I leave the job fair with a promise from the woman that I will be receiving a phone call in the very near future. Discouragement evaporated. I talk to Tammi on the phone on my way home, and she assures me that if I really want the job… it’s mine. She carries a lot of weight with the administration there, and with her recommendation I am basically a shoo-in.

Skip forward to today. Around 4 o’clock this afternoon I receive a call from Lakeview Middle School telling me that they are going to “recommend me for the position.” Really? Really??? The gifted position is technically only till the end of the school year, with the possibility of renewal next year. The Page Private School position will begin in the fall. Basically, within one week I went from tears on Kate’s porch about the futility of a job in education, to possibly having two positions to choose from.

Are we serious right now???
Ummm, thank you Jesus.

P.S. Kate and Alecia, please feel free to speak scripture verses over me as often as you like. That shit apparently works.


  1. Many congrats. I'm sure it's well deserved. I know you've persevered through this for a long time and now you're going to reap the rewards!

    Happy Day.

    When do you begin?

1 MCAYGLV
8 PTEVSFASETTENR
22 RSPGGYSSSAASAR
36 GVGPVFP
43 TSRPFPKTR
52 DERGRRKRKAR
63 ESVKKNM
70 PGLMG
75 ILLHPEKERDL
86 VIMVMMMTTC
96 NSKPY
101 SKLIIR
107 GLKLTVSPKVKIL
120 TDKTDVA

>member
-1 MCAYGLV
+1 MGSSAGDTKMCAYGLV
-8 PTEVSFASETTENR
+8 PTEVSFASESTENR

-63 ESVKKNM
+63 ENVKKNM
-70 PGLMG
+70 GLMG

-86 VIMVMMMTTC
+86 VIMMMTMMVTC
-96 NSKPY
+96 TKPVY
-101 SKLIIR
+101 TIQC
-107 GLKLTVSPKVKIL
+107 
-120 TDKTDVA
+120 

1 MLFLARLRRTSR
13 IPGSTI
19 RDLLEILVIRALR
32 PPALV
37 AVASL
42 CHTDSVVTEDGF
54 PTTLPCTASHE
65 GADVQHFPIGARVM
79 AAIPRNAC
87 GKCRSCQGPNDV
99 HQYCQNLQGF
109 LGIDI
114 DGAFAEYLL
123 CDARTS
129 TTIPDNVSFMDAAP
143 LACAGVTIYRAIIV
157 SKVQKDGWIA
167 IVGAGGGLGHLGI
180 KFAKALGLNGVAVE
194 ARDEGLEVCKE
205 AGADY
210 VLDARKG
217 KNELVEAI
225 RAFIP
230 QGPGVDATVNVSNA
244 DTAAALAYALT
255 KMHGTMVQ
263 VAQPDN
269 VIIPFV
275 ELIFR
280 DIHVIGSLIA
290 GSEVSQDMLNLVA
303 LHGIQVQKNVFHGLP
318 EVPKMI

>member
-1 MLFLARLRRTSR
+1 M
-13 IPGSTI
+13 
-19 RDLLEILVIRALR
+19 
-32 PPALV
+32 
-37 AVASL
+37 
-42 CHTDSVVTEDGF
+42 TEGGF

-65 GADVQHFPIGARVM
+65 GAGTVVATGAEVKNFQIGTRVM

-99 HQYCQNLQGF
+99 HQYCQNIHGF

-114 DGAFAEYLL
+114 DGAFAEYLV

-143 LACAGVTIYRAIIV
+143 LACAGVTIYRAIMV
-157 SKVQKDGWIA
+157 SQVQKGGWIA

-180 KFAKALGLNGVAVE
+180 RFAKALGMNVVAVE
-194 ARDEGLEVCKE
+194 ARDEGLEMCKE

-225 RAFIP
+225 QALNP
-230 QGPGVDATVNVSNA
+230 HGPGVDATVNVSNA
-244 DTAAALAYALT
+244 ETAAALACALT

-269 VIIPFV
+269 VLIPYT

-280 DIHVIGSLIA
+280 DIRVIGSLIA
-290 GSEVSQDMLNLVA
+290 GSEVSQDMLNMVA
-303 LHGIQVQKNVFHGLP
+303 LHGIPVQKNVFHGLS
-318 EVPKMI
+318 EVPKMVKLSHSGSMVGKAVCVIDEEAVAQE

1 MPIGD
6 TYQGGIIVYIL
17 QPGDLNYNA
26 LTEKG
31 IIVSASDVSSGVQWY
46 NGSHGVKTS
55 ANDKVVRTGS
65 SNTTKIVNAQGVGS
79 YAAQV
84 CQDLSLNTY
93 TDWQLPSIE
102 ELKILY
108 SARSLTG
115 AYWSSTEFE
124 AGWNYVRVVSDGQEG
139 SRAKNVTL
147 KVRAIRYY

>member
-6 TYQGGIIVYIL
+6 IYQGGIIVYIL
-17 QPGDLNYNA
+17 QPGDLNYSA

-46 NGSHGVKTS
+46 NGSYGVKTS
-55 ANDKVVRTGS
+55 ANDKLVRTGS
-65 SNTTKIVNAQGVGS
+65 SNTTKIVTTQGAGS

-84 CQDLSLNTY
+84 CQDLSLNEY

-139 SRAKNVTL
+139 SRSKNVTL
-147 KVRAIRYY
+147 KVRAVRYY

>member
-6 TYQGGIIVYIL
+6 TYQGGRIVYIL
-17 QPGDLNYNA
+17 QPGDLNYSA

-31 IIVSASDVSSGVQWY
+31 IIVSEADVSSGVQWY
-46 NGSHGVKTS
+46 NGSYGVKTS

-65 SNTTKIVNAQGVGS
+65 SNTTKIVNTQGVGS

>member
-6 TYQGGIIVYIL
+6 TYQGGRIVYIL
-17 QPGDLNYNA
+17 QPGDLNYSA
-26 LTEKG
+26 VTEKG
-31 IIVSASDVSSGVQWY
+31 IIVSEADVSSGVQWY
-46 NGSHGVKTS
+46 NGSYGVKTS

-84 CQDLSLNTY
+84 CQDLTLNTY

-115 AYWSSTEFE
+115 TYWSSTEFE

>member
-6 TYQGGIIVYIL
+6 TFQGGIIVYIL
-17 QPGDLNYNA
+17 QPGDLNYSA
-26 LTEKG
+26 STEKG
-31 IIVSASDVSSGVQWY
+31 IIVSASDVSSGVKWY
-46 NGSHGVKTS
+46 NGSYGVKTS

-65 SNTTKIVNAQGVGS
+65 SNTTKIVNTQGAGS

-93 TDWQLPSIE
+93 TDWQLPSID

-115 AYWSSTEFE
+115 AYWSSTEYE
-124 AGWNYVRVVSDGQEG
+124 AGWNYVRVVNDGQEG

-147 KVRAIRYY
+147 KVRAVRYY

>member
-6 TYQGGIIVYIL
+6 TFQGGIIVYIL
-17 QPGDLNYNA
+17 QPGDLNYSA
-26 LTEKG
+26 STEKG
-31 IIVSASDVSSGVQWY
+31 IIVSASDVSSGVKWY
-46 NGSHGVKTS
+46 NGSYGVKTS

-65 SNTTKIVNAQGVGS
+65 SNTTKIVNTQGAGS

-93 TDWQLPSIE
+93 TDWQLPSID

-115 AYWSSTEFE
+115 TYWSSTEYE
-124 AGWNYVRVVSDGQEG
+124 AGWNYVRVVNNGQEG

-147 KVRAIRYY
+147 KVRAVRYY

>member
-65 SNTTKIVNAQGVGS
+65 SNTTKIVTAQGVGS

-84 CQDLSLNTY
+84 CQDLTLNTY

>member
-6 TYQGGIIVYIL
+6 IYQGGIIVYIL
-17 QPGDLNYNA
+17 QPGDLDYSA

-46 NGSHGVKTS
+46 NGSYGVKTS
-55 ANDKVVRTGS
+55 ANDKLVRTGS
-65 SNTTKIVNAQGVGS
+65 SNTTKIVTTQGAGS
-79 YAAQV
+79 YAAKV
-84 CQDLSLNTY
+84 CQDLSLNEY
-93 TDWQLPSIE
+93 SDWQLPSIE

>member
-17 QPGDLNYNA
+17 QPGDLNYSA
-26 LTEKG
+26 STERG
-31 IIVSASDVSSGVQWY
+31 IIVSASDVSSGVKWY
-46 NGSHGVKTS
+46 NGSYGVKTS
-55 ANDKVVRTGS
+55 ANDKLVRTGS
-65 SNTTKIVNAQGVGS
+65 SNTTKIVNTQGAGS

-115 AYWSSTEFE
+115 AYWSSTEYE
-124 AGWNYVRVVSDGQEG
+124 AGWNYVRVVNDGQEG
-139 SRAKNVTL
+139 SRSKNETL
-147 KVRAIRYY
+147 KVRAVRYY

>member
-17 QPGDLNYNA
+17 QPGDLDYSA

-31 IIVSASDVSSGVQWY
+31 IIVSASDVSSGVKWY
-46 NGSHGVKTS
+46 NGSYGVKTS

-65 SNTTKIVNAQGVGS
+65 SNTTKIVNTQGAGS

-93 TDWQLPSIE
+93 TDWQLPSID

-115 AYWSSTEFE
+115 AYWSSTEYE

2. Megan! That is great news. Congratulations :)

  3. The verse I've been clinging to...

    It's in Christ that we find out who we are and what we are living for. Long before we first heard of Christ and got our hopes up, he had his eye on us, had designs on us for glorious living, part of the overall purpose he is working out in everything and everyone.

    Ephesians 1:11-12

    Boo yah. So happy for you girl.

  4. P.S. Me, you, Kate, a bottle of wine, and our writings to celebrate. This needs to happen.

  5. This is great! I can't believe you got it at a job fair, of all places. Ironically, I've always thought that job fairs are the hardest place to find a job. Sooo much competition. Finally, an opening for you though.

    Anyway, hang on to it tight and I hope everything transitions smoothly :) Congratulations!

  6. i'm so proud of you. congrats girl.